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Five Surefire Ways Revisited

Five years ago last month, the final in a series of blog posts called Five Surefire Ways to Engage Students was posted here. That last post, in the series begun early in 2009, was actually only the fourth of the intended five discussions. The five strategies originally highlighted were (click the links to read the original posts):

  1. Brain-Based Learning
  2. Multiple Intelligences & Learning Styles
  3. Cooperative Grouping
  4. Graphic Organizers
  5. Inquiry Based Learning

I’ll get to why I think it is particularly interesting to pick up that remaining fifth strategy for discussion a little later, but first I have to explain the reason I personally want to revisit this list. That is the fact that they support something I wholeheartedly believe – two things, really: that very little actually changes about the core elements that help us learn and also that good teaching is good teaching.

Back in 2010, Common Core was still in development, BYOD and blended learning were still fairly radical ideas for schools and no one was yet Racing to the Top. And these ‘five surefire ways’ were not new. Educators and researchers have known for a long time that teachers should teach according to the way the brain works, that we as human beings learn in lots of different ways, that learning is social, and so on. Yet, when the original posts were written, they pointed to research-based, heavily tested, and proven strategies that were still not being embraced wholesale in our education system. Now, I could stop here and ask Why? But I don’t want to rehash the reasons from 5 years ago.

What I do want to ask is – Is it any different today? I would love to yell, “Heck yeah, it’s different!!” but I’m not sure. Yes, we now have flipped classrooms and increased “rigor” and MOOCs and clickers and online testing with constructed responses and rubrics. Yes, there have been changes. Dramatic changes – in technology, tools, standards …but in teaching? As much as I want to say yes, I know that lecture is still pretty much the most widely used teaching practice; that many teachers continue to be the center of attention in their classrooms; that I still see lots of desks arranged in rows and hear way more teacher talk than student discussion.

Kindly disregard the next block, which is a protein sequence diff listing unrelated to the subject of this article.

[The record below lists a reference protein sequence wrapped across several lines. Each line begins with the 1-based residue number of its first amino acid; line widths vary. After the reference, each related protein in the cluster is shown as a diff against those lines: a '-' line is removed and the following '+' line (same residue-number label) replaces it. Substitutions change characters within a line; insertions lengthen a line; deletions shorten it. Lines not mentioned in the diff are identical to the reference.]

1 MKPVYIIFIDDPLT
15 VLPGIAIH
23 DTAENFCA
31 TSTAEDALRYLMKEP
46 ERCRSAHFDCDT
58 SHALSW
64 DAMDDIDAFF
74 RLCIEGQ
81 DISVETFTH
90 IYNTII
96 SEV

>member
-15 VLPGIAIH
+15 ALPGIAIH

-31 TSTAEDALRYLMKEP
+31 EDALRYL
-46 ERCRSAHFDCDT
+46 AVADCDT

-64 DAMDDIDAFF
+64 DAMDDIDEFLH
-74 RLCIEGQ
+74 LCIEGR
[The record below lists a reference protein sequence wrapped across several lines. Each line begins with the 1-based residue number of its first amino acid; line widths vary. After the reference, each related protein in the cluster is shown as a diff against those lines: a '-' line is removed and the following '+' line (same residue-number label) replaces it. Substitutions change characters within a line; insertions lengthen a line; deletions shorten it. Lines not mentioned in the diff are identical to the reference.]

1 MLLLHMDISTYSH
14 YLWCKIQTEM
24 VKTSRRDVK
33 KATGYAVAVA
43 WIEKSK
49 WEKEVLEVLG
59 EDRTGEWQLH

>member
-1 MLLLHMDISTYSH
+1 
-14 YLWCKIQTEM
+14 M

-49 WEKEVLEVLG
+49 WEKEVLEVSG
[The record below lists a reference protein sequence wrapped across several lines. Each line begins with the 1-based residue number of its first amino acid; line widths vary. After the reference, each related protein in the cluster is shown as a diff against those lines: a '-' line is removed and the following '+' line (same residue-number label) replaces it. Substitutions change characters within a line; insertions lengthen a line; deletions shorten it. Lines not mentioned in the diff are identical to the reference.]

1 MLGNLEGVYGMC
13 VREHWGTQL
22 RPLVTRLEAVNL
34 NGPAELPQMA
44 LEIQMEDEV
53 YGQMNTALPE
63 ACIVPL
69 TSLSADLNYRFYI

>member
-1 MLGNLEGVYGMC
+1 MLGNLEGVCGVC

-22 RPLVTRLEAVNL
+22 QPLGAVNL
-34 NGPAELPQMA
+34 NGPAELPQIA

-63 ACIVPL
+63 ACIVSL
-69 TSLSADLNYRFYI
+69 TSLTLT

So, as much as things have changed, a lot has stayed the same. We know the best, most effective ways to teach – just like we have since Socrates, or at least since Dewey – but we still…Don’t. do it. If you are that teacher reading this and thinking I’m wrong, take a trip down the hall and listen to the talking coming out of the various rooms. Is it students you hear? Or is it mostly teachers talking?

(By the way, I would love to hear from teachers who will say their school IS the change we want to see, so please comment on this post to tell us how it’s done!)

But back to my original point about how good teaching is good teaching and not a whole lot about the ways we learn has changed. What I am really trying to say is that these five surefire ways all come back to one thing – constructivism. A student-centered, constructivist approach to teaching and learning easily aligns to what we know about the brain, takes learning differences into consideration, embraces social and collaborative structures, encourages students to organize their learning in ways that are meaningful to them and, last but not least, promotes inquiry. And, by the way, constructivism is an old idea. Like, 1960’s old.

So this all brings me to that fifth “surefire way” – the one that never got its own post in the series. It may have been left hanging back in 2010, but it is getting plenty of attention now. As schools become more career and STEM-focused, Inquiry and Problem-Based Learning are becoming the most recent new/old thing. When this particular teaching strategy is done well it is transformative. For proof, you can listen to high school teacher Will Squires describe how his class engaged in PBL and changed their community. And if you think that Inquiry/PBL deserves to finally have its own post here, and that we should get cracking on bring closure to that series, just see Ben Furse’s January 2015 post, Teachers as Project Managers , aka “Five Surefire Ways to Engage Students: Part 5.”

-Rachel Porter, PhD
  Executive Director

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The Centers for Quality Teaching and Learning expands and supports high quality teaching and effective, supportive leadership. QTL Processes bring together technology, teamwork, student data and research-based instruction to create more engaging lesson design for greater student achievement.

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